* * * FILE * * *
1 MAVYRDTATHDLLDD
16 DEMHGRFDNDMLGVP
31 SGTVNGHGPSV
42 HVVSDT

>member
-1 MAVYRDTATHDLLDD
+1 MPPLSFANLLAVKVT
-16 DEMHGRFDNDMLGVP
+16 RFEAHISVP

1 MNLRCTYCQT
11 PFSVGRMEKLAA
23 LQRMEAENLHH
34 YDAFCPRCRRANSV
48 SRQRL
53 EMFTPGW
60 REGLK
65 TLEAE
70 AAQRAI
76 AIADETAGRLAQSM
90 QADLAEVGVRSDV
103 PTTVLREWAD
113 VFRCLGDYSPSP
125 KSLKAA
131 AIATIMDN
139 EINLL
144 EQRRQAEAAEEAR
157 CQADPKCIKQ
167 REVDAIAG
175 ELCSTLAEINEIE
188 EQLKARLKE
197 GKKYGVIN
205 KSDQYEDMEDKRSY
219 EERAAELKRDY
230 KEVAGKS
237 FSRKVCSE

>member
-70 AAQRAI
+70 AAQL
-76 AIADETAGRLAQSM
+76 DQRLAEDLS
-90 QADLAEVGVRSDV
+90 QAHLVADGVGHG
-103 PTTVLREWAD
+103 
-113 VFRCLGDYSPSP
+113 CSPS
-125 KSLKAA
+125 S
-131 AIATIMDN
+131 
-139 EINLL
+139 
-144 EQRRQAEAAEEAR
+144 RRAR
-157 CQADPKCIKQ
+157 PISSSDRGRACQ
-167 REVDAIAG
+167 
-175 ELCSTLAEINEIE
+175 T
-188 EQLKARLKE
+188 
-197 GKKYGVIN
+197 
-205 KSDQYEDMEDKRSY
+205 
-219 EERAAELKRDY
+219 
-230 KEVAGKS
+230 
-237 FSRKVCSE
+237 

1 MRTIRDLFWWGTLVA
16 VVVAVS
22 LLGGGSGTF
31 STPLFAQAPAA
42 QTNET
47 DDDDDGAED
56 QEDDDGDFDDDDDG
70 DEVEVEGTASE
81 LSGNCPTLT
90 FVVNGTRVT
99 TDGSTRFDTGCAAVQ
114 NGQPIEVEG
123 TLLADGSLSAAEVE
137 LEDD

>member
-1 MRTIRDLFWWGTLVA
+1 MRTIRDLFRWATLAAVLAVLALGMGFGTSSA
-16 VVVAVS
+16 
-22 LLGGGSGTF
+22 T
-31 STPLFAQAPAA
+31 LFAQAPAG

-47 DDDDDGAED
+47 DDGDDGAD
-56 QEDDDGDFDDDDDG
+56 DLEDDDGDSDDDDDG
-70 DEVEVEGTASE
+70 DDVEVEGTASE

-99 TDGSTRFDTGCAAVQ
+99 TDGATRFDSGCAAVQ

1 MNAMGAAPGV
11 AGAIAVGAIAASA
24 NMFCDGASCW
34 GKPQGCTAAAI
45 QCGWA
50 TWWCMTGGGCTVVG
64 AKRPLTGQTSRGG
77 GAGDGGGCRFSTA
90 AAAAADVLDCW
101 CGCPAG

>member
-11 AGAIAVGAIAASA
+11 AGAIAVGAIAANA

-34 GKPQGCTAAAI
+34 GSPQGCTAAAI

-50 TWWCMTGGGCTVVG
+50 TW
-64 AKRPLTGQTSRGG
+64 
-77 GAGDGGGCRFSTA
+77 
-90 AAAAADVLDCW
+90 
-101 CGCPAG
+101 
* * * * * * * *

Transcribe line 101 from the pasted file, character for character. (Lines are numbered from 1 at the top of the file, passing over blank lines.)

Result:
+70 DDVEVEGTASE